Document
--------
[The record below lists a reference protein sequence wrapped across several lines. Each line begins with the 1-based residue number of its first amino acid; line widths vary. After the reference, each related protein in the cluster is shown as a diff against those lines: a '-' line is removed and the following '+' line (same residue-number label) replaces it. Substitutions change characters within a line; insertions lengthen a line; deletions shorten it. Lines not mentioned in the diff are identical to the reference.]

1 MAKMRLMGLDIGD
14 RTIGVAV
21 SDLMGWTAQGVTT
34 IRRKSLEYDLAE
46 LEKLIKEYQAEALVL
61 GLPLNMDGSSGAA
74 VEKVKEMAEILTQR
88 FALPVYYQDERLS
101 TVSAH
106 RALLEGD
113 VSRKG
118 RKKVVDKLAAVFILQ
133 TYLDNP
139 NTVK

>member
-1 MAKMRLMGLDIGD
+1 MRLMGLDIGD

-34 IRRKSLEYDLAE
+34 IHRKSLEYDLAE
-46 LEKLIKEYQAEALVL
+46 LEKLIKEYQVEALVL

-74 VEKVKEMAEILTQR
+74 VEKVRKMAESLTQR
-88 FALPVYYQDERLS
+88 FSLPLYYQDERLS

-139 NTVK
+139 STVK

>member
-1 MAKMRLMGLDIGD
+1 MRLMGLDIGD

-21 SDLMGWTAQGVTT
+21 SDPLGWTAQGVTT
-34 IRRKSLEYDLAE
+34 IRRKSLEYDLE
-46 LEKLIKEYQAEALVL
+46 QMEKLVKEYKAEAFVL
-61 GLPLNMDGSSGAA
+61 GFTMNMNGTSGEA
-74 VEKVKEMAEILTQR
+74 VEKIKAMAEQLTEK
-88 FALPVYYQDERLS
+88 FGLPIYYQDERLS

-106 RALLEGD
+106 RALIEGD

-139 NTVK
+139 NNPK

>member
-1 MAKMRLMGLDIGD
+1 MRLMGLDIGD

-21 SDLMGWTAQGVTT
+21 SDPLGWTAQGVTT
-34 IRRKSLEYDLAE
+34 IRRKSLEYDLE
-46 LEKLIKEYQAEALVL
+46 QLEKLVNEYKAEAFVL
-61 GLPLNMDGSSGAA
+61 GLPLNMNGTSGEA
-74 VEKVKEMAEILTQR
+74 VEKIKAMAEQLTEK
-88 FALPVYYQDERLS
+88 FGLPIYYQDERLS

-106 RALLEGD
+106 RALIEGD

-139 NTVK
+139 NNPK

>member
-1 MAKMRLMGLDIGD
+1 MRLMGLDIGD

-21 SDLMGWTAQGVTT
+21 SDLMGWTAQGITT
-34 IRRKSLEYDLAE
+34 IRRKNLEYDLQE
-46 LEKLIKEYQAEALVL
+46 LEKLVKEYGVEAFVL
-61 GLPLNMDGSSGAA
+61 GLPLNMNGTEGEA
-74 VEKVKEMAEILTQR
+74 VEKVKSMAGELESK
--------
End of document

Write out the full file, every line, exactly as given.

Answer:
[The record below lists a reference protein sequence wrapped across several lines. Each line begins with the 1-based residue number of its first amino acid; line widths vary. After the reference, each related protein in the cluster is shown as a diff against those lines: a '-' line is removed and the following '+' line (same residue-number label) replaces it. Substitutions change characters within a line; insertions lengthen a line; deletions shorten it. Lines not mentioned in the diff are identical to the reference.]

1 MAKMRLMGLDIGD
14 RTIGVAV
21 SDLMGWTAQGVTT
34 IRRKSLEYDLAE
46 LEKLIKEYQAEALVL
61 GLPLNMDGSSGAA
74 VEKVKEMAEILTQR
88 FALPVYYQDERLS
101 TVSAH
106 RALLEGD
113 VSRKG
118 RKKVVDKLAAVFILQ
133 TYLDNP
139 NTVK

>member
-1 MAKMRLMGLDIGD
+1 MRLMGLDIGD

-34 IRRKSLEYDLAE
+34 IHRKSLEYDLAE
-46 LEKLIKEYQAEALVL
+46 LEKLIKEYQVEALVL

-74 VEKVKEMAEILTQR
+74 VEKVRKMAESLTQR
-88 FALPVYYQDERLS
+88 FSLPLYYQDERLS

-139 NTVK
+139 STVK

>member
-1 MAKMRLMGLDIGD
+1 MRLMGLDIGD

-21 SDLMGWTAQGVTT
+21 SDPLGWTAQGVTT
-34 IRRKSLEYDLAE
+34 IRRKSLEYDLE
-46 LEKLIKEYQAEALVL
+46 QMEKLVKEYKAEAFVL
-61 GLPLNMDGSSGAA
+61 GFTMNMNGTSGEA
-74 VEKVKEMAEILTQR
+74 VEKIKAMAEQLTEK
-88 FALPVYYQDERLS
+88 FGLPIYYQDERLS

-106 RALLEGD
+106 RALIEGD

-139 NTVK
+139 NNPK

>member
-1 MAKMRLMGLDIGD
+1 MRLMGLDIGD

-21 SDLMGWTAQGVTT
+21 SDPLGWTAQGVTT
-34 IRRKSLEYDLAE
+34 IRRKSLEYDLE
-46 LEKLIKEYQAEALVL
+46 QLEKLVNEYKAEAFVL
-61 GLPLNMDGSSGAA
+61 GLPLNMNGTSGEA
-74 VEKVKEMAEILTQR
+74 VEKIKAMAEQLTEK
-88 FALPVYYQDERLS
+88 FGLPIYYQDERLS

-106 RALLEGD
+106 RALIEGD

-139 NTVK
+139 NNPK

>member
-1 MAKMRLMGLDIGD
+1 MRLMGLDIGD

-21 SDLMGWTAQGVTT
+21 SDLMGWTAQGITT
-34 IRRKSLEYDLAE
+34 IRRKNLEYDLQE
-46 LEKLIKEYQAEALVL
+46 LEKLVKEYGVEAFVL
-61 GLPLNMDGSSGAA
+61 GLPLNMNGTEGEA
-74 VEKVKEMAEILTQR
+74 VEKVKSMAGELESK